The ridiculous restructuring of A Levels

Michael Gove has done it again. Shaking up the schools system, national curriculum and GCSEs is not enough. Now it’s the turn of A Levels to be given the Gove treatment.

It would be funny if it was a satire. Yesterday, the government announced its planned overhaul of A Levels with the intention that it would facilitate the development of ‘deep understanding’ and reduce focus on examinations. What this means in practice is the division of AS Levels and A Levels into separate qualifications. In any subject, students can either choose to do an AS Level (worth half an A Level), or they can do a full A Level, both of which will be assessed by examination at the end of a two-year period. This, argues Gove, will improve the qualification’s suitability for university study and the world of work.

The strange thing is that very few seem to agree. Cambridge, for example, has released a statement saying the move will ‘jeopardise over a decade’s progress towards fairer access’. The university uses AS Level results as a predictor of A Level and ultimately degree performance – with good reason. Without this information, it will be harder to gauge students’ abilities at the point of application. Universities UK has warned that the timetable is too ambitious, that it will create further uncertainty for students, that it will cause difficulties during the admissions process and stated that their view is that A Levels are broadly fit for purpose. The 1994 Group isn’t happy with the plans – warning of a lack of consultation and information, as well as emphasising that A Levels aren’t just for universities. The Million+ think tank, independent school headteachers and teachers’ unions have also expressed their opposition. I could go on. And on.

Gove has said that he has listened to universities and employers who have said they want a system of reduced focus on exams – but this doesn’t seem to be what they had in mind. Perhaps because all it does is focus intensely on one particular set of high-stakes exams. How this improves learning is unclear – if anything it will result in even more teaching to the test – because as the test’s importance increases, the necessity of performing well specifically within those parameters increases too. Unfortunately, this opposition from ‘Education Establishment’ and CBI is clearly wrong:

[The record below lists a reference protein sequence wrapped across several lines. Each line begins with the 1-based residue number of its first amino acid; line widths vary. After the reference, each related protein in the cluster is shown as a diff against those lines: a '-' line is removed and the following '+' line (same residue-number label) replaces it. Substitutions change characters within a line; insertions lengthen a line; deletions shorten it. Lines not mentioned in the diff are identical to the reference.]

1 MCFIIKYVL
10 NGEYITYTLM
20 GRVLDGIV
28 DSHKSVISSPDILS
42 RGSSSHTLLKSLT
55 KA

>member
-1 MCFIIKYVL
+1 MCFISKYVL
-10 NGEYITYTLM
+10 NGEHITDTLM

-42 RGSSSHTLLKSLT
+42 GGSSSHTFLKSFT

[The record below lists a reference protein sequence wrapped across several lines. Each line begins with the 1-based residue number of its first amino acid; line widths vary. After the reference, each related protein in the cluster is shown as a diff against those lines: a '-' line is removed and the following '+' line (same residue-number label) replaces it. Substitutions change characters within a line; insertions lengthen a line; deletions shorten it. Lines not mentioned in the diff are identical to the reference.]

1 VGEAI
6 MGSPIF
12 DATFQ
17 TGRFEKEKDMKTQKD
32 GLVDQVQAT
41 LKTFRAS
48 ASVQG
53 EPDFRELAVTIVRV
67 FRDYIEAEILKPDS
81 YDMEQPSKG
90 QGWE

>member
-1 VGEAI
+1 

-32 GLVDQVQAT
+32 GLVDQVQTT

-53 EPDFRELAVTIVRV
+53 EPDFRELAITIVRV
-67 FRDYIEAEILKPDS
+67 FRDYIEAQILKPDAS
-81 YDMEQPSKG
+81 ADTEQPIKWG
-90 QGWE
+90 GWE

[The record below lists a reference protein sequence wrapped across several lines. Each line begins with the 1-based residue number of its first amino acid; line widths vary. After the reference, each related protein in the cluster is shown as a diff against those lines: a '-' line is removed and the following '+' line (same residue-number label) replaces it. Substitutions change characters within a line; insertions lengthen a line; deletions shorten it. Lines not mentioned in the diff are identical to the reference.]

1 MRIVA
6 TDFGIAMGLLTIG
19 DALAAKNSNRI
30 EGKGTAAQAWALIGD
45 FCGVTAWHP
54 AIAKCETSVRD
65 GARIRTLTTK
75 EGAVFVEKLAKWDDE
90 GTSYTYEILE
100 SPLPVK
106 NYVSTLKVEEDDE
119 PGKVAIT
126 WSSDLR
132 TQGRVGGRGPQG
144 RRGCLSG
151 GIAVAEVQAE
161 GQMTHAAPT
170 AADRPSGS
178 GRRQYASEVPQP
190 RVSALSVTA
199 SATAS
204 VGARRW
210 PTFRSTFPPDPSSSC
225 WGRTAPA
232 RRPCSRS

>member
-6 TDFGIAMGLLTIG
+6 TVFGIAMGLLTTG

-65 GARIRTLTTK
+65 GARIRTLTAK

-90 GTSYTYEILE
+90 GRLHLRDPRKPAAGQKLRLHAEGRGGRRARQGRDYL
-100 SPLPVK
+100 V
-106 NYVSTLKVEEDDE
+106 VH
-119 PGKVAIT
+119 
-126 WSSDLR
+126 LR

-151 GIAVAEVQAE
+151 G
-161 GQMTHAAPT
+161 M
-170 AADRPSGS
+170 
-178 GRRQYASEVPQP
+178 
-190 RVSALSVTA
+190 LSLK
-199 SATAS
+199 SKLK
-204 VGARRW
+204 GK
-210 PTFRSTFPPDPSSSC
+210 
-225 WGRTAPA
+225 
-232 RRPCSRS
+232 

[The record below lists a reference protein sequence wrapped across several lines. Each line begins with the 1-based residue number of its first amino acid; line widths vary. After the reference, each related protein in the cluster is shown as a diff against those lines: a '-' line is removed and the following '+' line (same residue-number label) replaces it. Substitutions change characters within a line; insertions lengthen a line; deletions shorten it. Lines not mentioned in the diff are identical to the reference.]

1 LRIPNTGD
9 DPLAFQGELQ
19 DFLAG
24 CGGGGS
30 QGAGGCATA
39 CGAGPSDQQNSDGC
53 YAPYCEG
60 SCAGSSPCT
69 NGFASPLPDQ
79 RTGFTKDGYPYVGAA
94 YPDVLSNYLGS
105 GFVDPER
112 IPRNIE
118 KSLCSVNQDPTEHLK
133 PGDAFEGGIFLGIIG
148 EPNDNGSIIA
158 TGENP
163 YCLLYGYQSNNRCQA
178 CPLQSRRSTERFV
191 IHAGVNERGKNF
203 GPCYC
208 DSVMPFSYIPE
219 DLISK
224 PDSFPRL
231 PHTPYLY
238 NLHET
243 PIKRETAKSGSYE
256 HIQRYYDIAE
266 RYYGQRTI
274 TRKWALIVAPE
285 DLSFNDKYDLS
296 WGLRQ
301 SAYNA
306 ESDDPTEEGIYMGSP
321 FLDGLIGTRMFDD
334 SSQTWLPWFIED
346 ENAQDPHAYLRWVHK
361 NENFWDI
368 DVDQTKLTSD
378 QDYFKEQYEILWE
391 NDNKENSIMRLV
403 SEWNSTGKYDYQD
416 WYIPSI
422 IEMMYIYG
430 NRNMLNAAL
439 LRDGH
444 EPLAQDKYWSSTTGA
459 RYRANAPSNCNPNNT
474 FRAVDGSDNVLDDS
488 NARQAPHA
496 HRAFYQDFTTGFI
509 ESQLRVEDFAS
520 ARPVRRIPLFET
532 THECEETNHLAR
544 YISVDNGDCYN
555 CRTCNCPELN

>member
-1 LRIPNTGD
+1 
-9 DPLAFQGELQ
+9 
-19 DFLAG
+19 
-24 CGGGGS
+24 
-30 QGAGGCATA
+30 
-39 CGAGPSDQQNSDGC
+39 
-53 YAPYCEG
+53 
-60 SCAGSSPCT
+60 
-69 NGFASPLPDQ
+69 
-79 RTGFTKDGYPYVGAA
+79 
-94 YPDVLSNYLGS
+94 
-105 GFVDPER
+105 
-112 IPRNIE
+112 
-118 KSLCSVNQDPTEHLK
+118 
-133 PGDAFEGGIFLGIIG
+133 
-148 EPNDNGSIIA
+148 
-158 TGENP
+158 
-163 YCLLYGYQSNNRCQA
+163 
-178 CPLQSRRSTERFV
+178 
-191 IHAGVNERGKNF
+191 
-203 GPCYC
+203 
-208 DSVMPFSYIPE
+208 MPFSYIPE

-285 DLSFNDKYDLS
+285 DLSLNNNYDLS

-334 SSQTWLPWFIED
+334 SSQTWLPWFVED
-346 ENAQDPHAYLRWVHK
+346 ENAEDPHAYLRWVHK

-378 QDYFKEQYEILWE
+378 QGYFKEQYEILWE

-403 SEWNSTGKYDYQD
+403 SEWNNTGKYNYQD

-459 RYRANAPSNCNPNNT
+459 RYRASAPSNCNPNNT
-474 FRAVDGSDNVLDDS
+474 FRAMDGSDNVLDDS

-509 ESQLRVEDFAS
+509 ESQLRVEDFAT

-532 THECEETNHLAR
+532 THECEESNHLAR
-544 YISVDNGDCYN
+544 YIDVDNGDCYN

But let’s leave aside the relentless opposition from everywhere except Michael Gove’s office and a few fans and take this back to basics. Imagine you’re a 16 year old who has just got their GCSE results and is considering which A Levels to take. Previously you’d choose four or five AS Levels, do them for a year, see how you do and then decide one or two to drop and focus on three A Levels to prepare you for university. But let’s switch to the new system. Now, AS Levels and A Levels are distinct qualifications – so rather than simply choosing four subjects and later deciding which one to drop, students will have to choose the three subjects they want to get a full A Level in, and one other subject they only want an AS Level in. Only after two years will they be assessed, by which point it’ll be time to leave school and either get a job or go to university. But what happens if you decide you don’t like a subject you’re doing an A Level in? Well, tough luck. You either carry on, in which case you’ll probably end up with a poor A Level in a subject you don’t like, or you pull out and have nothing to show for a year of study. If you decide you like a subject you’ve started at AS Level, and decide you’d like a full A Level, tough. Your AS Level counts for nothing against an A Level – so you’ll have to start all over again and do the same exams only this time under the ‘A Level’ banner. Can Gove really not see just how stupid this is?